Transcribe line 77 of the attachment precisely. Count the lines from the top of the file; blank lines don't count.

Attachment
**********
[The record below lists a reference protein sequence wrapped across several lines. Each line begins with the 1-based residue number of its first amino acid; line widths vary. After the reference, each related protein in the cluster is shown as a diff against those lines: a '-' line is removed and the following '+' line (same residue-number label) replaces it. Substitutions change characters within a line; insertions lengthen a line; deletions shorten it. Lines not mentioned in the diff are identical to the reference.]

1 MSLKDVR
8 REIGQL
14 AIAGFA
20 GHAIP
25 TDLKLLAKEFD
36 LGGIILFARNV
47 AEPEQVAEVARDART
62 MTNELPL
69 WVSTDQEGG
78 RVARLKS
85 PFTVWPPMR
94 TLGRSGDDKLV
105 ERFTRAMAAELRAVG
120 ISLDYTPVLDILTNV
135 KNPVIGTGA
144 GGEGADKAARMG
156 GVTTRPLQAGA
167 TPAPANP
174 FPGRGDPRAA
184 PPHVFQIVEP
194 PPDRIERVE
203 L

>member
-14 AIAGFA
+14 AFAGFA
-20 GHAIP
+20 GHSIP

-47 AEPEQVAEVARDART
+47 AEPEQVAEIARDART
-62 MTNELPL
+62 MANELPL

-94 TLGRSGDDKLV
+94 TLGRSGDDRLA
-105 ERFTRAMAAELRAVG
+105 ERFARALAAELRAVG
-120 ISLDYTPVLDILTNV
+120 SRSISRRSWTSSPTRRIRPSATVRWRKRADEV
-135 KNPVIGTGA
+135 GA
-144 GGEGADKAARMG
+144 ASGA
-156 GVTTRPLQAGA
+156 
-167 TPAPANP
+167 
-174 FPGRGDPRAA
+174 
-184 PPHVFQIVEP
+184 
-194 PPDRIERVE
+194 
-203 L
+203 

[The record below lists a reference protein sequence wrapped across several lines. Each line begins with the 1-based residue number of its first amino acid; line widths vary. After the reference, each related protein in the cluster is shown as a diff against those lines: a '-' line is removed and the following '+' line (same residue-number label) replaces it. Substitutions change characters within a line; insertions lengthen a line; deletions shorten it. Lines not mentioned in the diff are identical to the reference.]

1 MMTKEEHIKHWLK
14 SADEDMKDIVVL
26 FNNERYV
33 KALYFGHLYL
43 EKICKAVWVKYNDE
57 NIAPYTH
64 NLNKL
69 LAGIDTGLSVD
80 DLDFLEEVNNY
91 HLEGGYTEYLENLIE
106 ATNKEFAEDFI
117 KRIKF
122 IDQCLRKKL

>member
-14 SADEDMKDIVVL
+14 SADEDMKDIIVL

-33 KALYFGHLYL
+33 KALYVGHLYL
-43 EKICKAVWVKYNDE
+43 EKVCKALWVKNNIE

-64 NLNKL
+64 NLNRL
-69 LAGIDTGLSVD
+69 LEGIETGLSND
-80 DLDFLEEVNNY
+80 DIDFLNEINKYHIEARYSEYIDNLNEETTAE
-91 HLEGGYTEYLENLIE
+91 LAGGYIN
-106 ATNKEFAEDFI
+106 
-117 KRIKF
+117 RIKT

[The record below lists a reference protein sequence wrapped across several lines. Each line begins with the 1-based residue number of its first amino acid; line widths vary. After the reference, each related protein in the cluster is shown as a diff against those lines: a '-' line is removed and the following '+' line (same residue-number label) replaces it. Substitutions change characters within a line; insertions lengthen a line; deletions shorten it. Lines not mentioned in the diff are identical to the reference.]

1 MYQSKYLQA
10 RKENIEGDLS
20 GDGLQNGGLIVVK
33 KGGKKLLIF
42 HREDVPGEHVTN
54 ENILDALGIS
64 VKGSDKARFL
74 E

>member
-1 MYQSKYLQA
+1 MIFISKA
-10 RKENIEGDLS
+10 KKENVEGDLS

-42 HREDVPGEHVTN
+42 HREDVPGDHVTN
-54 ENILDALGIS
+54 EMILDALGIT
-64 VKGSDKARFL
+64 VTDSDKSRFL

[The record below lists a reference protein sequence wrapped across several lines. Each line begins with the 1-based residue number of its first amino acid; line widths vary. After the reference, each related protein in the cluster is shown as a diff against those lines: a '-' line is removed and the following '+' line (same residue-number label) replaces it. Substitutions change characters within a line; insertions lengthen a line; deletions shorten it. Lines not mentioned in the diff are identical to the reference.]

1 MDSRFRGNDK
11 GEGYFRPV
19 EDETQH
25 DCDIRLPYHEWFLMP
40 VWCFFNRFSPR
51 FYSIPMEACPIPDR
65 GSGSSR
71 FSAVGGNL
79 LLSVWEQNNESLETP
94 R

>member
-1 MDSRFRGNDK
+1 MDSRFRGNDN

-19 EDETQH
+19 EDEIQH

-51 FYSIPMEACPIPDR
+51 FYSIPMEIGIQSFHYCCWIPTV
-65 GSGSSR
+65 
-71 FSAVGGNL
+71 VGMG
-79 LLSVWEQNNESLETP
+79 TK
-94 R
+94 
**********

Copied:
+64 NLNRL